5 Common Mistakes We See In Meta Ad Accounts 

Most Common Mistakes 1

Advertising on Meta can be a great way to reach cold audiences and nurture existing audiences. But if you’re not setting yourself up to succeed, then you’re wasting money and losing out on those opportunities to convert. 

When clients come to us having already tried marketing on Meta platforms, there are some mistakes we often find in their Facebook ad accounts which have held them back from achieving the success they wanted. Here are 5 mistakes we’ve seen and how we’d fix them.

1. Lack of audience exclusions

It’s easy to think that audience targeting is all about narrowing down who you want to see your Facebook ads. That’s certainly a big part of it. But it’s important not to forget about excluding audiences, too. 

These exclusions are going to depend on the intent of your ad. If your messaging is aimed at a cold audience that has never engaged with your brand or product before, it’s less likely to be effective with those who have shown interest in the past. Using Custom Audiences to exclude audiences based on behaviours is your best friend when it comes to making sure that you’re getting the right messaging to the right people. 

Excluding web viewers, social media engagers and purchasers from the past 14, 30 or 60 days is effective when your ad is targeting a cold audience. If you’re promoting a lead gen form for your email newsletter, you’ll want to make sure existing subscribers don’t see that ad – it’s wasted on them. 

Most Common Mistakes

2. Too many ads in ad sets 

You want to test different ads and formats – good stuff. But, if you’re using a regular campaign setup (rather than an Advantage+ Shopping Campaign), you should avoid putting too many ads into each of your ad sets. Why? If there are too many in there, you’re going to limit the algorithm’s ability to find and optimise the best ones.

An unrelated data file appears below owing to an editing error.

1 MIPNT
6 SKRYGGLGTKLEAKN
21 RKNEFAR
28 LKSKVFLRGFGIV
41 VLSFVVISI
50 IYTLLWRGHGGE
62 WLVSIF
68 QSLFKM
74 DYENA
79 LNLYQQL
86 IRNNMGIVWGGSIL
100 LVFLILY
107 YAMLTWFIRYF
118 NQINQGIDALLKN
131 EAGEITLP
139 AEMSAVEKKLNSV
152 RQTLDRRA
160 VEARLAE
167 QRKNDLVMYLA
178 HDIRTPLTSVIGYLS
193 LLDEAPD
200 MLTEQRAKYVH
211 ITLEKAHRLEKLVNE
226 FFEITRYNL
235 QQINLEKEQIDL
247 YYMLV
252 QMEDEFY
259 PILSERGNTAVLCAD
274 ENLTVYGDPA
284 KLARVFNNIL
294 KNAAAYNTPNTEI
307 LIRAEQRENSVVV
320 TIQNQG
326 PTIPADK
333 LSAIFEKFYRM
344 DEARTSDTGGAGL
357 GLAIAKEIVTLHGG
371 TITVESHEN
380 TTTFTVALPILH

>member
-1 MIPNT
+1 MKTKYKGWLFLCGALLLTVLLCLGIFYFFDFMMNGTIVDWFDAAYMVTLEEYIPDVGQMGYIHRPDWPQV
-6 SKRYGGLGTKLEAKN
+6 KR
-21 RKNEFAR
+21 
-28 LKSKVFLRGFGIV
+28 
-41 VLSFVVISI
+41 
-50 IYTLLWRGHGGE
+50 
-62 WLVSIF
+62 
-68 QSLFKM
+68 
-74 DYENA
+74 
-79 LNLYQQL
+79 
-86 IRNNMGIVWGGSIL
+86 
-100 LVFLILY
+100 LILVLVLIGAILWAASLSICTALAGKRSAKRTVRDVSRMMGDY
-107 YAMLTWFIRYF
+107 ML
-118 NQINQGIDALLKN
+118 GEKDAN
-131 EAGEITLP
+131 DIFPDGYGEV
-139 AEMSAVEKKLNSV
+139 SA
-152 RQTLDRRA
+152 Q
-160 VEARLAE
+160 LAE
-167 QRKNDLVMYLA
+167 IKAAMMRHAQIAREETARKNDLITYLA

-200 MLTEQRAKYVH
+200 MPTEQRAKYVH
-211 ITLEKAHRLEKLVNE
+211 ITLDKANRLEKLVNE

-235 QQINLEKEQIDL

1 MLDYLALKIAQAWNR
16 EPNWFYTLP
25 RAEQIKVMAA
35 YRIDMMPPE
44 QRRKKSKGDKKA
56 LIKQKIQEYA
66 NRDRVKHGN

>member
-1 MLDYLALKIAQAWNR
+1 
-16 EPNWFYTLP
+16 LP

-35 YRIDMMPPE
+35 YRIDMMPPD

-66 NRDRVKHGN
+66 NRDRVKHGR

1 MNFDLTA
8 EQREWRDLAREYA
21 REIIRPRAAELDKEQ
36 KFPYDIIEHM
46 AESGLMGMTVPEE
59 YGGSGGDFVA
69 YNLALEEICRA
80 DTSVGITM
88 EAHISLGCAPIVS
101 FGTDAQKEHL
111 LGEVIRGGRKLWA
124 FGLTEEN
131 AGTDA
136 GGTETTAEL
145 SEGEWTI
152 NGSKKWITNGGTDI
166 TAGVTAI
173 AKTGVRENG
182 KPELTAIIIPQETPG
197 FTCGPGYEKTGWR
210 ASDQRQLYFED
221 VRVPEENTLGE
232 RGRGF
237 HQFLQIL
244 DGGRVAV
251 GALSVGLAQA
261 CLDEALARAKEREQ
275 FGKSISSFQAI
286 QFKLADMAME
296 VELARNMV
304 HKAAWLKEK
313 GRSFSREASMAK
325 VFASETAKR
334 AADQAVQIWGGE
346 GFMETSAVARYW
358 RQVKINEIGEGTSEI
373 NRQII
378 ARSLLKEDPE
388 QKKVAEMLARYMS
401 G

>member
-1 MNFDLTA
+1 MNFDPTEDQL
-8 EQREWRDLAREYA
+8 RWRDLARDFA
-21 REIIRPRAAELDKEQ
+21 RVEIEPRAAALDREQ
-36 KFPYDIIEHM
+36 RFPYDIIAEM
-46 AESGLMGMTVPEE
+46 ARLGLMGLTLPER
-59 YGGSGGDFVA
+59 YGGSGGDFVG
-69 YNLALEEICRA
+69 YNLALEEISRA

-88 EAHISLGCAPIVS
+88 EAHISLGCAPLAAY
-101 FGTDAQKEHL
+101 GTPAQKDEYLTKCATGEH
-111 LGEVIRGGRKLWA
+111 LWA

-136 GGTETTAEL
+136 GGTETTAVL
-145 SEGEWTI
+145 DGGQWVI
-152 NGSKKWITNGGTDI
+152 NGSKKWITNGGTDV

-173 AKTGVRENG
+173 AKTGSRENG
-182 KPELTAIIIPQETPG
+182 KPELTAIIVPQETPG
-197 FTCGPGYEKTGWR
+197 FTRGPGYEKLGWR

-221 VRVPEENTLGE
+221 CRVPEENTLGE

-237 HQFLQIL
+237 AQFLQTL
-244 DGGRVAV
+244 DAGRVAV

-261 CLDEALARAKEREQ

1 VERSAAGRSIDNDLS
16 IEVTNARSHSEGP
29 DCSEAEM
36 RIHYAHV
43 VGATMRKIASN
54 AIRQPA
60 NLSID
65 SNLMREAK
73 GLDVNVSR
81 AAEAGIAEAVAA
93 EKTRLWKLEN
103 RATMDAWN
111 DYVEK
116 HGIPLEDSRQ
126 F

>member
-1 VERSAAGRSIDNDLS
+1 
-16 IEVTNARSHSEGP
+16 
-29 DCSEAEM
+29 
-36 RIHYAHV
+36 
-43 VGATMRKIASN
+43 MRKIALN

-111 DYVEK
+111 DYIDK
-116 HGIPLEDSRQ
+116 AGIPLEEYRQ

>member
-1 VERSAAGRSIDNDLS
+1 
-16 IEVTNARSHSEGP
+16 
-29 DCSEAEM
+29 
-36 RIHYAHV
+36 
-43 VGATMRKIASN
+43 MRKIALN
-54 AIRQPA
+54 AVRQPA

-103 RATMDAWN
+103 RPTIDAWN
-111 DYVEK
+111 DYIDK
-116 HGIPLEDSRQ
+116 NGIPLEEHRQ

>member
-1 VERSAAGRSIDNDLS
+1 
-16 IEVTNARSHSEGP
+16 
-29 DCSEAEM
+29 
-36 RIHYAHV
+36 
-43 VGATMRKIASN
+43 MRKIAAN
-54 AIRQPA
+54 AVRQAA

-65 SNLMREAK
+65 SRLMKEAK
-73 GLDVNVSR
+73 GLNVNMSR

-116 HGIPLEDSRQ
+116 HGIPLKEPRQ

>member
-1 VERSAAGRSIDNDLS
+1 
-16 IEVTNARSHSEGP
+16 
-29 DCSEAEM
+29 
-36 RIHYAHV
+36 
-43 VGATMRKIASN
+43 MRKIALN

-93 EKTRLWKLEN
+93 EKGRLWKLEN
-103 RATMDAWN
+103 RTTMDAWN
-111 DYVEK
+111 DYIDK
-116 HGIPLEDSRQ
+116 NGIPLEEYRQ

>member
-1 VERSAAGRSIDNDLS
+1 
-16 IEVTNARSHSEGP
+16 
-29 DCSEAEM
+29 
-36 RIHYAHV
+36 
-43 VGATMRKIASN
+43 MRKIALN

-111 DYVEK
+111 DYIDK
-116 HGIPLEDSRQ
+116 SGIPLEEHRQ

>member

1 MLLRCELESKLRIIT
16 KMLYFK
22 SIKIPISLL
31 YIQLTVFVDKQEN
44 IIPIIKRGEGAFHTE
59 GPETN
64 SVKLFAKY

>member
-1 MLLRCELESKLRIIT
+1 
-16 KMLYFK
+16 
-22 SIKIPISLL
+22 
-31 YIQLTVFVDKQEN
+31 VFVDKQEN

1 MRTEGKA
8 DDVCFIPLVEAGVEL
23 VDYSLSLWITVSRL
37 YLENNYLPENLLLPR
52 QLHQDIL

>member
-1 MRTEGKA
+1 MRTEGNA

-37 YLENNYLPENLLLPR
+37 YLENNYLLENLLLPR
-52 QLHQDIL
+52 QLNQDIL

We find that the most successful setup is having 3-5 ads per ad set. This will allow Meta’s algorithm to pick out winning creatives and formats, which you can then continue to build upon by testing out similar ads to optimise further. Turn off any poor performers so that they’re not taking up space that could be used for fresh ads.

Speaking of which…

3. Not refreshing creative

If you’ve got an ad that’s been working well, it’s tempting to sit back and hope it will continue to carry you. But if you want your ad account to continue performing, relying on the same creatives won’t get you far. Meta’s algorithm doesn’t work favourably for accounts that aren’t regularly refreshing their creatives. This is because there’s only a finite amount of people it can show the same ad to before it inevitably runs its course. 

If an ad is performing well, consider how you can vary that creative further and test versions together in an ad set. Small tweaks to the copy and visuals can help with optimising your ads to find the most effective combination. 

We also like using Advantage+ Shopping Campaigns to test creatives. Unlike regular campaigns, having more than 5 ads live in the ad set isn’t an issue. You can also launch multiple ads at once without sending the ad set back into the learning phase. If we find that an ad performs well in the ASC, we can then look at launching it into non-ASC ad sets with audience targeting.  

4. Bad pixel integration 

The Meta Pixel is a section of code you can add to your website, which tracks user actions after they’ve clicked on one of your Meta ads. This is useful for two main reasons: you can find out which ads are pushing the audience towards conversions on your site, and it provides data that can be used to display Facebook retargeting ads to audiences based on actions such as add to cart.  

Failing to correctly set up your pixel will mean that Meta won’t be able to accurately pull data from your website and vice versa. Following Meta’s best practice guide for the pixel should help you avoid some of the common errors. 

5. Using the wrong budget ratio between prospecting and retargeting campaigns

Facebook and Instagram are great platforms for reaching cold audiences, but it’s just as important to nurture those customers further along in their buying journey to nudge them towards a purchase (or re-purchase). 

However, allocating too much budget towards your retargeting campaign puts you at risk of having a high frequency, meaning that the average person will see the same ads repeatedly. It can come across as pushy and invasive, putting people off more than encouraging them to buy. 

The sweet spot is a 70:30 split between prospecting and retargeting campaigns. This allows the majority of your budget to go towards finding new customers, while serving just the right amount of Facebook retargeting ads to previous engagers. 

Still feeling stuck on how to get the most out of your paid social? Get in touch with us today, we’d love to chat!